In the wake of the Great Financial Crisis, there was both a public and private battle cry of “Never Again!” Dodd-Frank was passed with its sweeping regulations to keep Wall Street in check, and federal and state enforcers went on regulatory rampage extracting 9 and10-figure settlements from a who’s who list of the world’s top financial firms. Not many Wall Street institutions have been able to escape the heavy hand of the re-energized Department of Justice and Securities and Exchange Commission that emerged post-recession. Justice is even starting to obtain criminal pleas from some of the more egregious institutional offenders. Not to mention sending more individuals to jail for longer periods of time for their financial misdeeds.
So with all this regulatory retribution; this zeroed-in focus on where the big banks have strayed, has Wall Street finally learned its lesson? Does a new sense of ethics and decorum now guide the goings-on of the financial markets? Not even close. In fact, things have gotten even worse. This, according to a just-released report jointly prepared by the University of Notre Dame and the New York law firm Labaton Sucharow. They surveyed more than 1,200 professionals in the United States and the United Kingdom to measure the current state of workplace ethics in the financial services and banking industry. In their own words, the results of what they found “are not pretty.”
Here are some of the highlights:
- 47% of respondents find it likely their competitors have engaged in unethical or illegal activity to gain an edge in the market. This represents a significant increase from the 39% figure reported in 2012.
- 23% believe it likely that fellow employees have engaged in illegal or unethical conduct, nearly double the 12% reported in 2012.
- Almost 20% believe financial services professionals must sometimes engage in illegal or unethical conduct to be successful.
- 27% disagree that the financial services industry puts the best interests of clients first, a figure that rises to 38% for those earning $500,000 or more per year.
- 22% have witnessed or have first-hand knowledge of wrongdoing in the workplace, a figure that rises to 34% for those earning $500,000 or more per year.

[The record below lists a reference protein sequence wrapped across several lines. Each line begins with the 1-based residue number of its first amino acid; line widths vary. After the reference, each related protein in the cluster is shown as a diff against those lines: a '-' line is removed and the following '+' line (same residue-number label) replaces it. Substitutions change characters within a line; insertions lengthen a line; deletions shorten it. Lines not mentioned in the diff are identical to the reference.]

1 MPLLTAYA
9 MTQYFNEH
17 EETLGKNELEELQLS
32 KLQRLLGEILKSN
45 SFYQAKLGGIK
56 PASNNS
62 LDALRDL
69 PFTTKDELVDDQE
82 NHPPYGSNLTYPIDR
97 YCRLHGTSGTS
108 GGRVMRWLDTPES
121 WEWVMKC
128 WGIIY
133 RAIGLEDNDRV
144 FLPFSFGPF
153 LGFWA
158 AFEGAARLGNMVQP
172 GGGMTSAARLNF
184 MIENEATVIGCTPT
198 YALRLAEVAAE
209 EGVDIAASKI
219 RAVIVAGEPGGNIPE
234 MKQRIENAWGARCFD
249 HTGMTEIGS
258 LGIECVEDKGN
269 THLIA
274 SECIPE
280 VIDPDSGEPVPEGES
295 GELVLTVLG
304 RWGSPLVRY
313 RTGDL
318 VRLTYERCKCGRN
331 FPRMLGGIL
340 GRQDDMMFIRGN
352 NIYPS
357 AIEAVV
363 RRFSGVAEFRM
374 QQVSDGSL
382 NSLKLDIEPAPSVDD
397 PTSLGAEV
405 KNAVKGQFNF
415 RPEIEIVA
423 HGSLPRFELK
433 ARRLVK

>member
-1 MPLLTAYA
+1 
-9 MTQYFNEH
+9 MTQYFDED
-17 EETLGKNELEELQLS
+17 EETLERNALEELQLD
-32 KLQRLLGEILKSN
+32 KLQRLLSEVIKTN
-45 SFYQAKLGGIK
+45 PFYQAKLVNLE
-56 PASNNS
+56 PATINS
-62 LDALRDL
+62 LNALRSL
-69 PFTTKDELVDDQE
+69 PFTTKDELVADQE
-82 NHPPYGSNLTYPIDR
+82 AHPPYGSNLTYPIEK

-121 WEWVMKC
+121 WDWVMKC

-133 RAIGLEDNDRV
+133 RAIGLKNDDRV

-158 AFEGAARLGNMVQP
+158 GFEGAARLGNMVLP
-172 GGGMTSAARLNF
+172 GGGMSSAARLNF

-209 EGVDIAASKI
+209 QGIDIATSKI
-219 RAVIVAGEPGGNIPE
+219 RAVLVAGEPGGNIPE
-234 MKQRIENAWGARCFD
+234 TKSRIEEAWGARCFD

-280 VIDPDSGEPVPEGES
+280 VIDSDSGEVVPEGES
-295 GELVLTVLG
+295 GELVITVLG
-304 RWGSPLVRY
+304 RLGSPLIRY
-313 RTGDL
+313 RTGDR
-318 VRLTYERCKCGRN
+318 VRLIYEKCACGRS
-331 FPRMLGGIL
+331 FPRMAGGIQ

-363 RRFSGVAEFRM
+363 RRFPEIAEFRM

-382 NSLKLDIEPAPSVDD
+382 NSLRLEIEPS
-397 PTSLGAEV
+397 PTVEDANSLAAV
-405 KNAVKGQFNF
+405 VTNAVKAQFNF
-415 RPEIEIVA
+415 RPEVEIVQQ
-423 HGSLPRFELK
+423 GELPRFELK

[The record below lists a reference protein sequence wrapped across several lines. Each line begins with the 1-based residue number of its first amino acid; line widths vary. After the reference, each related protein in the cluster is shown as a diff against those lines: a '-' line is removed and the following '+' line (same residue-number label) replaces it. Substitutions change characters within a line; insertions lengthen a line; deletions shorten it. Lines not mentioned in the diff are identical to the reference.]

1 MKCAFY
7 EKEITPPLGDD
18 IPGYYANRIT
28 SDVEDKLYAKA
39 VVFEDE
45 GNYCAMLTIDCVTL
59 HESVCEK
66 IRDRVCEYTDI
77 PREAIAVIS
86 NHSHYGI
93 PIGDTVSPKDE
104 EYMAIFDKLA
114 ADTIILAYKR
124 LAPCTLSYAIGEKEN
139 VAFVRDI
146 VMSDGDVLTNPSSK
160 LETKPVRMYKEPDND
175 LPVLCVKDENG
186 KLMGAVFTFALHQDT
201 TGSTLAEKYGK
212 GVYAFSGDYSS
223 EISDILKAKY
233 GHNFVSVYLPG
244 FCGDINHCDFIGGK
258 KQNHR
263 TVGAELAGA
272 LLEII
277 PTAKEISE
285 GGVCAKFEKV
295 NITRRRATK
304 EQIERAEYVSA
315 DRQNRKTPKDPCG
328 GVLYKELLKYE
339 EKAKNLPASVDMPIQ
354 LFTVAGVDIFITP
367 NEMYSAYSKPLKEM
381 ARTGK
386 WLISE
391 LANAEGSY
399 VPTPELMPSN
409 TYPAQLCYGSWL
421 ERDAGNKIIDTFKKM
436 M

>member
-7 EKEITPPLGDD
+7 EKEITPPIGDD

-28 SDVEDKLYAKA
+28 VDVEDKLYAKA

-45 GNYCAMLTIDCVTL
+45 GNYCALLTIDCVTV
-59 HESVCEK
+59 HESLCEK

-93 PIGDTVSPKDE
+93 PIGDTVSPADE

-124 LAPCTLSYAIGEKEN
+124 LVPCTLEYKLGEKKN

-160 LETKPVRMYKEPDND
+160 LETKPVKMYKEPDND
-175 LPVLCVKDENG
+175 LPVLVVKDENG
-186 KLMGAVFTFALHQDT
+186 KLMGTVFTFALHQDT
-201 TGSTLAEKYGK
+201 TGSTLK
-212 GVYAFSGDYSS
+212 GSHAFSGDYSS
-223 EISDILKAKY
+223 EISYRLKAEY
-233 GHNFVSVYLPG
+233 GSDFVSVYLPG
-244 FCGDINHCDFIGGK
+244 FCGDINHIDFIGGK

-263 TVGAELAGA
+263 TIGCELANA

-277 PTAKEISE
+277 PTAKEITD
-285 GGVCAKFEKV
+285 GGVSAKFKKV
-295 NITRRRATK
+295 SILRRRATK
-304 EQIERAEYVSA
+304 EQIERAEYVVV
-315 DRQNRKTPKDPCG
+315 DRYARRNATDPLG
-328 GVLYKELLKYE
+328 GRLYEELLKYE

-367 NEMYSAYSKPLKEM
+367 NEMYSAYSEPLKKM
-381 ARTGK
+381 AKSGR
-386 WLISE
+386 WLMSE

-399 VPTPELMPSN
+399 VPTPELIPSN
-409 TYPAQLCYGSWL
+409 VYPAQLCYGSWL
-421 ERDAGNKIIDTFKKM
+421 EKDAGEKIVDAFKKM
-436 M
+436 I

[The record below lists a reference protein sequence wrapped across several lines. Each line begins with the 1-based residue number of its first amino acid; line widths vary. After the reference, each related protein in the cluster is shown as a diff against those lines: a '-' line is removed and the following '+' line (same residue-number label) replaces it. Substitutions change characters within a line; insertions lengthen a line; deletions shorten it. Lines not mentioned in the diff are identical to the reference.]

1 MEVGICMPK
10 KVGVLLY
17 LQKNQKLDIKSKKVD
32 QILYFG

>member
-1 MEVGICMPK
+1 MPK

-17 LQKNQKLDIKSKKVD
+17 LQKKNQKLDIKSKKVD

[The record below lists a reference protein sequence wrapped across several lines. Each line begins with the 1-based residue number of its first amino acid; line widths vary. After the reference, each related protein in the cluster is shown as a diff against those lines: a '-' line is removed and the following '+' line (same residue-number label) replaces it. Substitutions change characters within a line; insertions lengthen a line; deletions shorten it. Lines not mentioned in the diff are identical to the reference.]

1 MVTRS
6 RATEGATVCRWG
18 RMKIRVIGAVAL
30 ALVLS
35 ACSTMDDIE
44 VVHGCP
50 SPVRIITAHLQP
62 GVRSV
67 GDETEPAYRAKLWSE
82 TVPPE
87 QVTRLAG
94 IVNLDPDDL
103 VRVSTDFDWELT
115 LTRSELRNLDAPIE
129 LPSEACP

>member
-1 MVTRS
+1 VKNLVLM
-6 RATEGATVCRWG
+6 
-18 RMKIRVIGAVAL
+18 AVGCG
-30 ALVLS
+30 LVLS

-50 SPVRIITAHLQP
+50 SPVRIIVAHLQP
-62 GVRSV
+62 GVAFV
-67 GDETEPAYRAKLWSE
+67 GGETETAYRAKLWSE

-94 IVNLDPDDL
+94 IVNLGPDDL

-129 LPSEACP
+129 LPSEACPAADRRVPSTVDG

With respect to the corporate treatment of whistleblowers, the report’s findings were equally disquieting. Almost one in five say it is likely their employer would retaliate against them if they reported misconduct in the workplace (one in four for UK respondents). And perhaps even more troubling, “an alarming number of people report being subject to corporate policies and confidentiality agreements that they believe prevent them from reporting wrongdoing to outside authorities.” Specifically, 10% of respondents have signed or been asked to sign an anti-whistleblower gag provision that would prohibit reporting to government enforcers (a figure that jumps to 25% for high-earners). And 16% (or 28% for high-earners) report confidentiality policies and procedures that serve the same deterrent effect.
The report ends with the stark admonition that “without an aggressive plan to stamp out misconduct, we are simply sitting and waiting for another financial disaster to strike.” But it offers promise too. “Greed and corruption are not endemic to financial services nor are they critical to its success.” What is needed to end this perpetuating cycle of cynicism and misbehavior is a three-way partnership among the government, employers and employees to embrace a culture of ethics, transparency and honesty. And a critical part in all this is a greater respect and appreciation for whistleblowers.
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